Table 3 Information on potential direct and/or indirect contacts with wild waterfowl for the first (n = 14) and second (n = 64) epidemic waves; data on the exact distance (m) between farms and wetlands are reported.

Genetic analyses

Maximum-likelihood phylogenetic trees of the eight gene segments indicated four distinct introductions of AIV genotypes at the beginning of the epidemic in Italy (December 2016-February 2017): H5N5 (2 cases in wild birds), H5N8-A/wild duck/Poland/82 A/2016-like, H5N8-A/painted stork/India/10CA03/2016-like, H5N8-A/mute swan/Croatia/70/2016-like (Supplementary Figs S1S8)12. Except for H5N8-A/painted stork/India/10CA03/2016-like, which had been identified only in India, our phylogenetic analyses suggest that the other three genotypes were previously circulating in other European countries, with the H5N8-A/wild duck/Poland/82 A/2016-like resulting to be the most widespread. In particular, the Italian viruses showed the highest genetic relationship with H5N8 viruses collected in East Europe and Russia for all the gene segments (Supplementary Figs S1S8). Since March 2017 one single genotype (H5N8-A/wild duck/Poland/82 A/2016-like) had been identified, with the exception of a single virus detected in a turkey farm in October, which resulted to be a reassortant virus for the NP and PA genes, likely acquired from low pathogenic viruses circulating in resident wild birds (Supplementary Figs S3 and S5). H5N8-A/wild duck/Poland/82 A/2016-like resulted to be the most prevalent genotype both wild and domestic birds during the first (60%) as well as the second (99%) epidemic wave. Topology of the eight phylogenies (Supplementary Figs S1S8) indicates that over the second epidemic wave this genotype had further evolved into two main groups, named Italy-A and Italy-B, which seem to have circulated exclusively in the Italian territory. Specifically, Italy-B group can be clearly identified (bootstrap >60%) in all but the NS phylogeny, while Italy-A group shows high bootstrap supports (>60%) in the NP, PB1, PA and PB2 phylogenies. The first Italy-A group outbreak occurred in a rural farm in the eastern part of Lombardy region in late July (confirmation date: 20 July 2017), although later analyses indicated that also the last outbreak of the first wave was to be included in the Italy-A group. Virus belonging to this group circulated over the entire second epidemic wave exclusively in the north-east of Italy (Mantua province, Veneto region, and northern part of Emilia Romagna (Fig. 3). The last outbreaks due to Italy-A viruses were detected near the end of the second wave in two rural farms (confirmation dates: 23 November and 1 December 2017, respectively) in the east of Veneto region, after nearly two months from the previous detection (Fig. 3D). The Italy-B group was first detected in wild waterfowl in the western part of Lombardy region (confirmation date: 2 August 2017), then its occurrence was identified in geese and game bird farms in early-mid August. Italy-B viruses were detected in the industrial poultry sector since early September, eventually spreading to central-eastern Lombardy region, leading to the large cluster of cases in Brescia province (Fig. 3C,D).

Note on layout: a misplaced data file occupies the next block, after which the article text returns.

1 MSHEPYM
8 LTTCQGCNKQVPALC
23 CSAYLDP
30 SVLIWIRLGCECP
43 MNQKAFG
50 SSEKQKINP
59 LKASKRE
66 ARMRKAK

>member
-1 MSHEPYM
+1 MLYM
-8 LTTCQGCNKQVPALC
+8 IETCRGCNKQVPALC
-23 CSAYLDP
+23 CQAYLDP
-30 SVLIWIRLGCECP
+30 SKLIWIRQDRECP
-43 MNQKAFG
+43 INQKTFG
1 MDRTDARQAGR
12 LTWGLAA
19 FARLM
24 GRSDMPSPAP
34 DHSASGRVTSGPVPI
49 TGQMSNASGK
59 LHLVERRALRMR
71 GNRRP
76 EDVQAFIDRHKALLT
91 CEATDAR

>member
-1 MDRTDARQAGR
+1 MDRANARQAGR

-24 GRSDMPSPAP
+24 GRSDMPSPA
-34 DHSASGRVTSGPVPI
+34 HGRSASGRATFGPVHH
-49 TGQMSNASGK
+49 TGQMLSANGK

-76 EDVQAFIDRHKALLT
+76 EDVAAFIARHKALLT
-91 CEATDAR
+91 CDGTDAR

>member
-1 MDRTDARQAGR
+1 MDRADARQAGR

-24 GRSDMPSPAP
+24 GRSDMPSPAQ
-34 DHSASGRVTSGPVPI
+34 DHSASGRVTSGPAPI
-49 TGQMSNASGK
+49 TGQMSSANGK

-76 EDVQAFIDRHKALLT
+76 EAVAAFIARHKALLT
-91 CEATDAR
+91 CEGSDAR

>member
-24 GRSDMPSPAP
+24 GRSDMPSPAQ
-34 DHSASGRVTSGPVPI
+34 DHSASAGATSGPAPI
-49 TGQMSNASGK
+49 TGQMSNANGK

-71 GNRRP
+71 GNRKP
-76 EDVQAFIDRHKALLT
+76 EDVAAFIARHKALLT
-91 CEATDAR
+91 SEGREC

Figure 3

Distribution in space and time of cases classified into Italy-A and Italy-B subgroups; cases are classified as belonging to either the Italy-A or the Italy-B groups. ‘Current cases’ refers to cases occurred in the period of reference indicated for each panel, ‘Previous cases’ refers to cases occurred in preceding periods.

Median-joining network analysis of the eight concatenated gene segments confirms the clustering of the Italian viruses of the second epidemic wave into the two groups (Fig. 4). During the second epidemic wave, 90% and 58% of the viruses detected in wild birds and domestic poultry respectively, belonged to the group Italy-B, while the remaining viruses were part of the group Italy-A.

Figure 4

Median-joining phylogenetic network of the eight concatenated gene segments of the 2016-2017 Italian HPAI H5N8 viruses. Each unique sequence genotype is represented by a circle sized relatively to its frequency in the data set. Branches represent the shortest trees and are proportional to the number of nucleotide mutations (in blue) that separate each node. Median vectors are indicated as black circles.

To explore the within farm genetic variability, we sequenced multiple samples (from 2 to 21) collected from 18 infected farms at one or two sampling times (Supplementary Fig. S9). Surprisingly, we found a high intra-farm genetic variability, with viruses showing a number of nucleotide substitutions between zero and nine, dispersed throughout the genome. The gene codifying for the NS1 and NS2 proteins is the only gene segment showing no nucleotide changes at farm-level, while all the other gene segments show from 0 to 2 nucleotide substitutions (Supplementary Table S2). Considering the IFs from which we obtained at least three samples (10 farms), we calculated that the mean number of nucleotide substitutions in the genome per farm ranged from zero (cases 6 and 45) to five (case 19).

Analysis of the amino acid sequences showed the lack of known amino acid mutations associated to virus adaptation from wild to domestic birds, such as a shorter NA stalk or the presence of additional glycosylation sites in the HA protein15, in most of the Italian viruses. Only in a single virus belonging to the cluster of cases in Brescia province (IF no. 67) possessed a potential additional glycosylation site at position 215–217 (H5 numbering).

Contact network assessment